BWW Review: SORDID LIVES Mixes Camp with a Good Dose of Heart, at the OUTwright Theatre Festival
It's not always easy to bond with a cult classic after the fact. Often the movie/play/what-have-you will be so rooted in a particular time and place that you really just had to be there. But I didn't have that problem with SORDID LIVES, Del Shores' 1996 "black comedy about white trash," in which a Texas family is forced to confront their many, many issues after the matriarch dies in an accident. I had a fabulous time, and even though I didn't know anything about the play going in, it was great fun to be surrounded by a crowd of people who'd obviously watched the movie and the ensuing series many times, probably on VHS.
For those of you also unfamiliar with it, SORDID LIVES is a campy, over-the-top play about sex and acceptance, or lack thereof, in a Southern town. The matriarch, Peggy, died as a result of hitting her head on the sink after tripping over her lover, GW's, wooden legs (both of them). Peggy's daughter LaVonda and her friend Noleta (GW's wife) go on a Thelma and Louise inspired rampage to get back at GW for cheating and Wardell for beating up LaVonda's brother, Brother Boy, 23 years earlier, because he was gay (Brother Boy is currently in a mental hospital performing as Tammy Wynette). And then there's Ty, Peggy's grandson, an actor in New York, who's in therapy (seeing his 27th therapist) in an attempt to drum up the courage to come out to his family.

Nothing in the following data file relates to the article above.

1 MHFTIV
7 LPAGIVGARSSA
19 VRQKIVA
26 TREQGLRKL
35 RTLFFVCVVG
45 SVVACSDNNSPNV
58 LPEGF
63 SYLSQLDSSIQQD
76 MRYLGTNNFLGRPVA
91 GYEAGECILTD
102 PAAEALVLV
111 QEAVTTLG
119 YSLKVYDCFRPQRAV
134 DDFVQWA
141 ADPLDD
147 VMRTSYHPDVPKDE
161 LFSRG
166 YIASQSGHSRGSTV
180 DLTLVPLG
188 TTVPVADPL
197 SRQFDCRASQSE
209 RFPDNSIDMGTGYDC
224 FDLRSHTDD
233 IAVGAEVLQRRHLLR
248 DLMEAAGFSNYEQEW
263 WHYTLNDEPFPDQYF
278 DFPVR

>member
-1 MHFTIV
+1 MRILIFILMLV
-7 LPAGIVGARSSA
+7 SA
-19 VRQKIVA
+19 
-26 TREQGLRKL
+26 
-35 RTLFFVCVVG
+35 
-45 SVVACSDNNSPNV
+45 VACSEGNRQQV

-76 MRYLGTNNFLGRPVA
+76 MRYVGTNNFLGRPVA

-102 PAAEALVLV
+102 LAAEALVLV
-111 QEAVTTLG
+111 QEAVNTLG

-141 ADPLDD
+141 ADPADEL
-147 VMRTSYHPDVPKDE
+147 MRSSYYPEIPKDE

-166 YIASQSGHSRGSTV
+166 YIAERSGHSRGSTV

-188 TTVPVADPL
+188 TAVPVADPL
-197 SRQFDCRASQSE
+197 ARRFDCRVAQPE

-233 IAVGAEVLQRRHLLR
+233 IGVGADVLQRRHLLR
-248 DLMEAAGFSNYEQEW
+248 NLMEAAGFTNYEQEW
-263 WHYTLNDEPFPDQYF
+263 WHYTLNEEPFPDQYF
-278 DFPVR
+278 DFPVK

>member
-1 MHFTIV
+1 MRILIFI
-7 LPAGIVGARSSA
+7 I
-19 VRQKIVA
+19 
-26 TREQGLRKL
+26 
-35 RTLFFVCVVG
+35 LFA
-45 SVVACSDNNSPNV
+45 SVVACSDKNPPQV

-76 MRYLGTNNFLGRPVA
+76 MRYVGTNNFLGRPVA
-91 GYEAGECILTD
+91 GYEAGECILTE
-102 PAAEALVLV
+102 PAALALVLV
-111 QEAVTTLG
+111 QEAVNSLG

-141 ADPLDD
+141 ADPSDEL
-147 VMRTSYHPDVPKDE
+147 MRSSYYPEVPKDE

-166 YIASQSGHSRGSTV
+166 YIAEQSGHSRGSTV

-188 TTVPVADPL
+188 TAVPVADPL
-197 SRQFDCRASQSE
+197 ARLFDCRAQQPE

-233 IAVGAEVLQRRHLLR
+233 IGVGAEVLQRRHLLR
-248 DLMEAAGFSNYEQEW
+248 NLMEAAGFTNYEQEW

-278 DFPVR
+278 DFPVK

Add in Sissy (Peggy's sister, who definitely picked the wrong day to quit smoking), Latrelle (Peggy's other daughter, who's in a state of denial about everything), and Juanita (a spacey alcoholic), and you can imagine how well a family event like a funeral might go over.
What I really liked about SORDID LIVES was that, despite all of the ridiculousness, it wasn't just funny. Don't get me wrong, it was very funny! But it was also moving. This cast, directed by Rusty Tennant (who also played GW), did an incredible job of making the outlandish characters human, and I felt a huge amount of empathy for every one of them, even while I was laughing at them.
I thought the whole cast was great. Standouts include LAndy Hite as Sissy -- if at any moment I stopped laughing, I could look at her and start again; Victoria Blake as Juanita -- she was funny just sitting there, being spacey; and Nikolas Hoback as Ty -- his struggle to reconcile who he is with where he'd come from provided some of the most touching moments in the show.
Overall, I had a blast at SORDID LIVES. You will too. Find more details about this play and the rest of the OUTwright Theatre Festival here.